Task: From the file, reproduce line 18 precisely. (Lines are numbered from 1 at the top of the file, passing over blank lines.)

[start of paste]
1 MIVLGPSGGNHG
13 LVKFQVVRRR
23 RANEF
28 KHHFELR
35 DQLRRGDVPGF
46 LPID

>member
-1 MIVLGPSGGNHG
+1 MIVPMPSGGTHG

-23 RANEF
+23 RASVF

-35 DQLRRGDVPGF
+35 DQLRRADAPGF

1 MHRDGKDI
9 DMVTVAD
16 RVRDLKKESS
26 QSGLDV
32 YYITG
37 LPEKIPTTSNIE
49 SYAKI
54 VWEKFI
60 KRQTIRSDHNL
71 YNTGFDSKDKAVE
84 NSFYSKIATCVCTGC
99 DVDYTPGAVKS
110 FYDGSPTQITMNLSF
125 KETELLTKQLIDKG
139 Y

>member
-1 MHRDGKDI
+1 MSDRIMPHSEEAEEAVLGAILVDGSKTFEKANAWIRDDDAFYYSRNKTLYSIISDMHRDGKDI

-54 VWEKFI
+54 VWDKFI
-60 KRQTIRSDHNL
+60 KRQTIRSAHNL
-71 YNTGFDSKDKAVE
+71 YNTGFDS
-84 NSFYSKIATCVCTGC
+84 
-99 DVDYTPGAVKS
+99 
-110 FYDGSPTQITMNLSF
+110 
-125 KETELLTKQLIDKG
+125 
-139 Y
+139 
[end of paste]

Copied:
32 YYITG